esovesosyma, eus, usiesonesowghymonseder
Future Indicativebedhavbedhydhbydhbedhynbedhowghbedhonsbedher
Imperfect Indicativeenesoenewghensos
Imperfect Habitualbedhenbedhesbedhabedhenbedhewghbedhensbedhes
Past Indicativebeuvbeusbeubeunbewghbonsbeus
Present Subjunctivebivbibobynbowghbonsber
Imperfect Subjunctivebenbesbebenbewghbensbes

In the present and imperfect indicative there are short and long forms of the verb:  the short forms are used in the copula construction, generally following the complement; the long forms are used when expressing where something is or what it’s doing, e.g. with the present participle.  The 3rd person singular yma means “there is” and is used with indefinite subjects; eus is used for indefinite subjects in interrogative and negative sentences and in replies; usi is the equivalent of eus used with definite subjects. 

The verb gul “do” is regularly used as an auxiliary with the verb noun: e.g. my a wra mos “I go”

Verbal Particles

is used when the subject or object precedes the verb.  It is omitted before forms of bos “be” and mos “go” beginning with a vowel.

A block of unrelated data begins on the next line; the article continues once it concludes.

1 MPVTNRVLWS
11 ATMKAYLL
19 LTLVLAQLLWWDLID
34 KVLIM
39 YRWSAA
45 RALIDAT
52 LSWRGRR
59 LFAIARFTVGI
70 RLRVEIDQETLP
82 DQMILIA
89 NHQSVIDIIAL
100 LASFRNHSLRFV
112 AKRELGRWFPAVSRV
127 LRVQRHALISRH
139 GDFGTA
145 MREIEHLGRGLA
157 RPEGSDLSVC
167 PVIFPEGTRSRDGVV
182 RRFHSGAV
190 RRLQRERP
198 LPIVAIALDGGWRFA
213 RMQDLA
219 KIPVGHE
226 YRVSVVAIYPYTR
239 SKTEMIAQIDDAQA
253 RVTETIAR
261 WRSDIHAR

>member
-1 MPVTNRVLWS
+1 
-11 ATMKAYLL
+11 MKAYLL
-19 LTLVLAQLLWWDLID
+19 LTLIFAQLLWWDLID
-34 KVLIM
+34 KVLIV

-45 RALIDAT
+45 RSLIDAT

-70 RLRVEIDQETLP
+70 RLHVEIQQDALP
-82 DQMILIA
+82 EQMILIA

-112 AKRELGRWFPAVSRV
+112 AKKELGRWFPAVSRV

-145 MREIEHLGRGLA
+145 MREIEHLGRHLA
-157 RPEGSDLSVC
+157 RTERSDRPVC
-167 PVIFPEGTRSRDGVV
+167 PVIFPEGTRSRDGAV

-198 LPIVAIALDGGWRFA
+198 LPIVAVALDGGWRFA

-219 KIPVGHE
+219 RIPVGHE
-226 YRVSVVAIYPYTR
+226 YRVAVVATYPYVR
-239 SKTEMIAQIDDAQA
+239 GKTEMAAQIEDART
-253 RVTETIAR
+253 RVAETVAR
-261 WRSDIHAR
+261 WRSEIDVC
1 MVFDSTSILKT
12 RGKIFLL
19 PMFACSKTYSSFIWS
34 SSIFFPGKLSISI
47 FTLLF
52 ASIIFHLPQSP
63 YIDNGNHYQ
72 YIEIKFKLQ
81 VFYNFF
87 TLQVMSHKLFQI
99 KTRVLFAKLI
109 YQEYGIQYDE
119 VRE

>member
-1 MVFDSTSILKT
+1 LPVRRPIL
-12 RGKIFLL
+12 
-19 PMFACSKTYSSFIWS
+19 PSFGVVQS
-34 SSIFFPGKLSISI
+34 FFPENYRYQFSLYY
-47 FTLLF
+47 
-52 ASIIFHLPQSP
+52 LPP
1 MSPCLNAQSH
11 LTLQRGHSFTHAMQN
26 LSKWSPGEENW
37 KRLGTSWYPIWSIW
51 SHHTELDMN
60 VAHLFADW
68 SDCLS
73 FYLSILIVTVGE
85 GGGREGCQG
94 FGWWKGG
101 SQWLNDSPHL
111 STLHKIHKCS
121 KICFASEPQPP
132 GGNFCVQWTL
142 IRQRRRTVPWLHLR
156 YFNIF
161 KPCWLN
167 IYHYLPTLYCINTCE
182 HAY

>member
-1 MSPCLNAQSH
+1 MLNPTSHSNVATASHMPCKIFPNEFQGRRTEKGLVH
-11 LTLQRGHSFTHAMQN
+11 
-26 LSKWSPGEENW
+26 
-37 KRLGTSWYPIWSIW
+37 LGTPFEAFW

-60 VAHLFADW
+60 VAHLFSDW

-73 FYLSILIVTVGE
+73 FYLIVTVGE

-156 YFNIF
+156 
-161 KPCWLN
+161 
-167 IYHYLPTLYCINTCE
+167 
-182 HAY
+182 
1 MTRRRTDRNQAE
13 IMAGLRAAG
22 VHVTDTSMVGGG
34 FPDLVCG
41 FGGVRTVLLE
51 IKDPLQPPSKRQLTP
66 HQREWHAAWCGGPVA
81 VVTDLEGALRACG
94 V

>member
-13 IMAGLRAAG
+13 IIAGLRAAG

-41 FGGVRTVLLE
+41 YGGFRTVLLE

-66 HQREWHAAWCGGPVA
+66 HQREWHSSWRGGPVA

(yth before a vowel) is placed before verbs in simple sentences.  Yth is used before vowel-initial forms of bos when they occur at the start of a sentence. 

ny is the simple negative.  It may be placed at the start of a sentence, or replace a following the subject or direct object.  It becomes nyns before forms of bos “be” and mos “go” beginning with a vowel.

na is the negative particle used in the imperative and in replies.

re is a perfective particle used with the past indicative to form the perfect tense.  It becomes res before forms of mos “go” beginning with a vowel.

Verb Nouns

The particle ow (owth before a vowel or h-) is used before verb nouns to create the present participle: e.g. ow tos “coming”.